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As many of you know, I have always enjoyed building things and using my tools! And so, I’ve always enjoyed being involved in church building projects large and small.
The first building project I was involved in was in my first congregation, where we were adding a 3200 square foot addition to the building. I lived in a parsonage which was closer to the church building than the Youth Center is to our main building here at Prince of Peace, and so I was literally always there! And it was fun! I got to walk around and watch as things were done, and sometimes to notice when things weren’t being done correctly.
But we had a great construction superintendent who was a stickler for things being done right. His name was Tom and he always caught everything. And he would sometimes point things out to me that, as the owner representative, I shouldn’t accept as good enough.
One late afternoon, after everyone but Tom had left, I was walking through the construction site when I saw Tom with a big four foot level in his hand and muttering what sounded distinctly like “non-pastor words”! This was concerning, because Tom NEVER uttered non-pastor words, and we both had an understanding that vocalizing the non-pastor words was MY job…!
So I asked him what was wrong. And he looked at me and asked, “Ain’t you seen seen it?! I thought for sure you’d have caught it too!” But I hadn’t, so Tom led me over to the firewall which was under construction. To build the firewall, which would separate the old building from the new, a steel frame for the fire doors needed to be installed, and then the masons would come in and build up the cinderblock wall around it.
The day before, Tom had personally installed the steel frame, and on this day, the masons had come and installed courses of cinderblocks about 2/3 of the way up the door opening. Tom took his level and placed it against the frame and said, “look at this.” I checked the level, and said, “it looks perfect to me.” Then Tom took the level and put it on the frame in the perpendicular direction, and asked me the same thing. I said, “that looks perfect, too.” And Tom said, “It is. I was hoping it was my fault. But look at the blocks and how they line up with the frame.”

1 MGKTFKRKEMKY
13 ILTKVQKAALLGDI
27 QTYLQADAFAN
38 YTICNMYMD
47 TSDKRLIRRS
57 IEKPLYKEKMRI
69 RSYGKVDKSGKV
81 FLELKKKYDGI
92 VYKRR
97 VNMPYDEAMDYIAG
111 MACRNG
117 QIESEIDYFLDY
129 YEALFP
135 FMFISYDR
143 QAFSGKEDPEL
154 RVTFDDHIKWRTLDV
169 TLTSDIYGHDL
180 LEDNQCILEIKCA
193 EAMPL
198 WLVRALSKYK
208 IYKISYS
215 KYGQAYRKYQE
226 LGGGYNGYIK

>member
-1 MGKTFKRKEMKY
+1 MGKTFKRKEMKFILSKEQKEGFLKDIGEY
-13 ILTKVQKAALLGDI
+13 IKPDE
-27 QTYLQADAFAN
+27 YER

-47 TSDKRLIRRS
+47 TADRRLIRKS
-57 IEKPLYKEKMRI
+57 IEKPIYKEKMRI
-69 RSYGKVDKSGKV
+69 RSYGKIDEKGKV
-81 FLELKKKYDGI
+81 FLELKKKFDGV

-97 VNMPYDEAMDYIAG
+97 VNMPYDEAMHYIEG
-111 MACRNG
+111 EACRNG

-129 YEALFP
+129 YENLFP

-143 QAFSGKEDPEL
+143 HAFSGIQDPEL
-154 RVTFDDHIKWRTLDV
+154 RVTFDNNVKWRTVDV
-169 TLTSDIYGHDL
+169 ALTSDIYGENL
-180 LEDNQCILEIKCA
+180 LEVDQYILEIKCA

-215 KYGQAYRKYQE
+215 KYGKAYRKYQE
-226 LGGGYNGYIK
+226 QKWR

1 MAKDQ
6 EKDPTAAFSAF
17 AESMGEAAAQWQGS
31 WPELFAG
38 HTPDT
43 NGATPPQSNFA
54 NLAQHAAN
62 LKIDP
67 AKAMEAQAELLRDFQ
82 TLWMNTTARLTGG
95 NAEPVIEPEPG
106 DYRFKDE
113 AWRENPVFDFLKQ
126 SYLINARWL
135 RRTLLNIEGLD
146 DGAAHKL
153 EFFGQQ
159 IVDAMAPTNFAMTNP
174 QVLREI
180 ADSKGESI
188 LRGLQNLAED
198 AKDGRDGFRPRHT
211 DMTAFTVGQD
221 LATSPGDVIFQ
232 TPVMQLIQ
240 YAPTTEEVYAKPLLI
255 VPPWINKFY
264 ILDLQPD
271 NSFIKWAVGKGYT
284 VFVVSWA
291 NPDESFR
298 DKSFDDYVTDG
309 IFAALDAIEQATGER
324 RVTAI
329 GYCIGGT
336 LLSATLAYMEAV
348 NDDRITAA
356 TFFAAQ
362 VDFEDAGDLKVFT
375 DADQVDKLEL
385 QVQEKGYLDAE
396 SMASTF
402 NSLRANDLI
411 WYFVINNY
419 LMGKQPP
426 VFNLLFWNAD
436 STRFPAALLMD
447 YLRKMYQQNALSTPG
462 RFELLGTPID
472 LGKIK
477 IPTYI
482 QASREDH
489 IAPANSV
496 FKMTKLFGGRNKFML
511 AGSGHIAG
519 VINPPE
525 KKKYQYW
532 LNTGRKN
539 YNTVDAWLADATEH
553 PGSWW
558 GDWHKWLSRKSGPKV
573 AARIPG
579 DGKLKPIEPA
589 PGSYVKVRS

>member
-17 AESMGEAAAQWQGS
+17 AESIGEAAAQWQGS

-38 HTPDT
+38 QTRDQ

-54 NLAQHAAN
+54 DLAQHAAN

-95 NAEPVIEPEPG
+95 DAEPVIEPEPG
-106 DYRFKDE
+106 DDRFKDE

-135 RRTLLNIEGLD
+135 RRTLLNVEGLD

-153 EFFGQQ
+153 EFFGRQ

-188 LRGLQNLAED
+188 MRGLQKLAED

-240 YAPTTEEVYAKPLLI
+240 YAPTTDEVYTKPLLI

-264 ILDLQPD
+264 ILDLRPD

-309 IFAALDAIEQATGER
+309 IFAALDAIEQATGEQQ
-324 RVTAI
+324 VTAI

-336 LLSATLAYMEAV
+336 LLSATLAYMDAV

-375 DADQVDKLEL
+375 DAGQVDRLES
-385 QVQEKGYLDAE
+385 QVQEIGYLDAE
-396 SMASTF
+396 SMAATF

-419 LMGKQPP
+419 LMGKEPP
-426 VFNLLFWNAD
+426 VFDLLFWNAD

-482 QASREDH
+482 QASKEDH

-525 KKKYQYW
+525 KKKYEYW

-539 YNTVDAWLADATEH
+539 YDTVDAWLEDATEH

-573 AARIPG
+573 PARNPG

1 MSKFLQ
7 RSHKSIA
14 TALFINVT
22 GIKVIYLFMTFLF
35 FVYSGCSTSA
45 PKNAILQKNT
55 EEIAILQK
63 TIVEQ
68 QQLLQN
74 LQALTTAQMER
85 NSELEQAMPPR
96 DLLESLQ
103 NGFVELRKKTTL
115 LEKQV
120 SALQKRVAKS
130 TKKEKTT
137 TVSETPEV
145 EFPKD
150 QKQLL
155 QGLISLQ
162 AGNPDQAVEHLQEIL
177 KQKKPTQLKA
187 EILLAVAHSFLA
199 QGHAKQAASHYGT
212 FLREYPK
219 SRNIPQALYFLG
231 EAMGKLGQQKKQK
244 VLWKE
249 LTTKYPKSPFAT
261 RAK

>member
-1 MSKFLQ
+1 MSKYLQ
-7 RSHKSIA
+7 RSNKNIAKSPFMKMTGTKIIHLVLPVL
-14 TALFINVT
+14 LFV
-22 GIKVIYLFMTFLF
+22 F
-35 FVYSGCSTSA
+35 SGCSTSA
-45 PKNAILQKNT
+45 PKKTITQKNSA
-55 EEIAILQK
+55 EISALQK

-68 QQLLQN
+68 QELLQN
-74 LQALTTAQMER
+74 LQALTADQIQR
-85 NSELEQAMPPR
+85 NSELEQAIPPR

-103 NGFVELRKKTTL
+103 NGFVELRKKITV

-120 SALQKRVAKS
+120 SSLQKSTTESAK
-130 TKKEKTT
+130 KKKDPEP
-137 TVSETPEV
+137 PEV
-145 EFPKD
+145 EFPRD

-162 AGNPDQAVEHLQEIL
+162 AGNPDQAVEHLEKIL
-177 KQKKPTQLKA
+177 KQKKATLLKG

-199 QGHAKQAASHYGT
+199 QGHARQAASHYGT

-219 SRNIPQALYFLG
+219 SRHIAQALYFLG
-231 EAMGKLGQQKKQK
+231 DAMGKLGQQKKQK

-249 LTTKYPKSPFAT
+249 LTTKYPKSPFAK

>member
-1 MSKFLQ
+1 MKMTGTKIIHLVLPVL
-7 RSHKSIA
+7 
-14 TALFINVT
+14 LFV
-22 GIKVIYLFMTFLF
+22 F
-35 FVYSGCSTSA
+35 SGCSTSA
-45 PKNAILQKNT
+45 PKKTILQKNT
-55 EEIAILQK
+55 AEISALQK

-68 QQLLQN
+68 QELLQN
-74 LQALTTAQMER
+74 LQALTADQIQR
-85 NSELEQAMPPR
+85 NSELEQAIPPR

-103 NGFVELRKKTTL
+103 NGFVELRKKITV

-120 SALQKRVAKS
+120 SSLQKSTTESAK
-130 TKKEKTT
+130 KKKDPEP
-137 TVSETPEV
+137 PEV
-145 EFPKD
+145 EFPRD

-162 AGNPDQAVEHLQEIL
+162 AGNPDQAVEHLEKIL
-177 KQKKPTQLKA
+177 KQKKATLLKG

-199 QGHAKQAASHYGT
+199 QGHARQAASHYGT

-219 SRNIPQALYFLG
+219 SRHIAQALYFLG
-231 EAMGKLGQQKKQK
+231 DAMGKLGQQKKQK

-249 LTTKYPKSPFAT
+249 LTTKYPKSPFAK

And as I looked at the courses of cinderblocks as they went up the frame, in the course of about 4 feet, they clearly bowed out by a good inch. The whole wall was bowing out. And Tom said to me, “the never used a plumb line.”
They never used a plumb line. If they had, it would have been obvious that the wall was getting more and more messed up. And so I asked, “what has to happen?” And Tom said, “they’re gonna have to tear almost all of it out tomorrow and start again – and this time use a plumb line!”
The thing is, these masons were actually decent masons. They weren’t trying to do anything wrong. But they got either careless or over-confident, and things got messed up.
And that’s the point Amos is trying to make to people in today’s first reading, when he has this vision of God standing with a plumb line in his hand next to a wall. The idea here is that God has called his people to live in a covenant with him and with each other. They’re supposed to be building their lives in such a way that they act justly and lovingly and live as God’s people in the world. But then God comes along with a plumb line and points out that stuff is messed up.
Like the masons at church, it probably wasn’t that these people were bad people, or that they didn’t know what to do. But maybe they got careless. Maybe they got overconfident in their own abilities to just “do the right thing.” Maybe they just figured they didn’t need a “plumb line” to check themselves now and again.